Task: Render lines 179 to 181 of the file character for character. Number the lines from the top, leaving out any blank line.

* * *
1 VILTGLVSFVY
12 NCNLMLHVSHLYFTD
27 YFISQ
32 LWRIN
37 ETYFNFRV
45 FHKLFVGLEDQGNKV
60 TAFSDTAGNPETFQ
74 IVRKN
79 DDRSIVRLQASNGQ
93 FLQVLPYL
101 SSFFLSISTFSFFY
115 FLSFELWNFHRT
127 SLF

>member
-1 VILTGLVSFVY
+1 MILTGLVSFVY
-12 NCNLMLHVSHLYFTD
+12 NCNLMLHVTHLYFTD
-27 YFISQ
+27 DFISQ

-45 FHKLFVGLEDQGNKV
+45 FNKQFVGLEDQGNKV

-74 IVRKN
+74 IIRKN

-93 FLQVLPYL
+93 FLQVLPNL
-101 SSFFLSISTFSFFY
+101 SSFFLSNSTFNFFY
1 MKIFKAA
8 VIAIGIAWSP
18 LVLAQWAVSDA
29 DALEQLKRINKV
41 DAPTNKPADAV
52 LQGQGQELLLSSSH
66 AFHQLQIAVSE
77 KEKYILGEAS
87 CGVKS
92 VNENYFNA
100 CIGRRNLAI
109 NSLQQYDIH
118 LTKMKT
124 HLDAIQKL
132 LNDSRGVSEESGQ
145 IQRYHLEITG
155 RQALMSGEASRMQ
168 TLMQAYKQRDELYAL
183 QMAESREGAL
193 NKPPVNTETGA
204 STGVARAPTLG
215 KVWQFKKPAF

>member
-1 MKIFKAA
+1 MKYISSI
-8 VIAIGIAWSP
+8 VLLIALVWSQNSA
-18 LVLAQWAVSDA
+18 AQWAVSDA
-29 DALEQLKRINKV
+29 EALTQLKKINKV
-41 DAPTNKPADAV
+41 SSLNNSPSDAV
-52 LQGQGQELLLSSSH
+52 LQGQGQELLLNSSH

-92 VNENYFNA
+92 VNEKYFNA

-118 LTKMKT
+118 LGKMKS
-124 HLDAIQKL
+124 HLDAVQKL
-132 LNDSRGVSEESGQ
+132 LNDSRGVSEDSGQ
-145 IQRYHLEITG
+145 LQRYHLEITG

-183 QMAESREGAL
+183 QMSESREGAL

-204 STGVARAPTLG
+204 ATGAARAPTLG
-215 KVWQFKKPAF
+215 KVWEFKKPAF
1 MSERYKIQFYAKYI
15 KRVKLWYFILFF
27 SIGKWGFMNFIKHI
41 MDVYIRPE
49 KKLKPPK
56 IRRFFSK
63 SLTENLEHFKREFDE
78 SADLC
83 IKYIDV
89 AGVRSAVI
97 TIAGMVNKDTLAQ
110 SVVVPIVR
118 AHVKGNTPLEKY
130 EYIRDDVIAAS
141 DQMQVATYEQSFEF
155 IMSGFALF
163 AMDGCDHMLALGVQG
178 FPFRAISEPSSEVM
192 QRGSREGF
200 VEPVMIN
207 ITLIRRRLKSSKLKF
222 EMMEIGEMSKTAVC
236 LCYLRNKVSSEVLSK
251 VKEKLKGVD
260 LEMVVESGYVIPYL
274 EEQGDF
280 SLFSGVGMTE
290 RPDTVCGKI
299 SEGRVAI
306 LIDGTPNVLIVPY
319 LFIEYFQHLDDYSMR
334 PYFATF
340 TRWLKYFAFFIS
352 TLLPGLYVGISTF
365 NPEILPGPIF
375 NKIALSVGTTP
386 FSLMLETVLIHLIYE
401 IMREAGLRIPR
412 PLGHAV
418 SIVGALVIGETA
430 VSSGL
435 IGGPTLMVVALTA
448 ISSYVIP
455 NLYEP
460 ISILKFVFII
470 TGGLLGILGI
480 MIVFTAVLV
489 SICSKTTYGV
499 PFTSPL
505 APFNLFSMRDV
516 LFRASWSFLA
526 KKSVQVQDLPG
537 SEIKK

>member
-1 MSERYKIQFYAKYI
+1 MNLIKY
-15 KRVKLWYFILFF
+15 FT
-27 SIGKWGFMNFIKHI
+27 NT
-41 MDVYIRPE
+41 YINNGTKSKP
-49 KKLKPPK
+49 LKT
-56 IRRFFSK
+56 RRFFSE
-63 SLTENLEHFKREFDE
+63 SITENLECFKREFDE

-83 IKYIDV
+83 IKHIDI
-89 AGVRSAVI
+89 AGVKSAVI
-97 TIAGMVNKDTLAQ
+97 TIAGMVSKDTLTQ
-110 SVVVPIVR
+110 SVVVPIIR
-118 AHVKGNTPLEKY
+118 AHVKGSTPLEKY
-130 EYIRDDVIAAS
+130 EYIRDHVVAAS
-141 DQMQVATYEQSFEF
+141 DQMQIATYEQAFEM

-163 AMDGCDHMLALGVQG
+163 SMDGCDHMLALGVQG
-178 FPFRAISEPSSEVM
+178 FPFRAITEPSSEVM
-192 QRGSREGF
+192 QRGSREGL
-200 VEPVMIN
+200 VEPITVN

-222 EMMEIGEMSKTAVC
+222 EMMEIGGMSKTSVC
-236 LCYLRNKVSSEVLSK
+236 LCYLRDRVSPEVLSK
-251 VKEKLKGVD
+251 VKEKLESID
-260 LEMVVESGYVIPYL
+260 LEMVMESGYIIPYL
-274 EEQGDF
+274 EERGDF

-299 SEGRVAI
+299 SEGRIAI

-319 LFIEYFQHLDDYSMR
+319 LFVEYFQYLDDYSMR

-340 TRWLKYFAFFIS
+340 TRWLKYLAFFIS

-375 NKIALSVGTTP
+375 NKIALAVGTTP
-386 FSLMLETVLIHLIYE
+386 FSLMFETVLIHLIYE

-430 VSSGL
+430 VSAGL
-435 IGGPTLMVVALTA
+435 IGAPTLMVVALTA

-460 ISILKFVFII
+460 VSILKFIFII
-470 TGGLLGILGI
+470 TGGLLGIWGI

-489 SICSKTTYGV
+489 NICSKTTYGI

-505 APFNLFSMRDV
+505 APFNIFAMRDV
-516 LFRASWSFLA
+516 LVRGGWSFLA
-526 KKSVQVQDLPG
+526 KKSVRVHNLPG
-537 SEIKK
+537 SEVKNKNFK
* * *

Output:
+274 EERGDF

-299 SEGRVAI
+299 SEGRIAI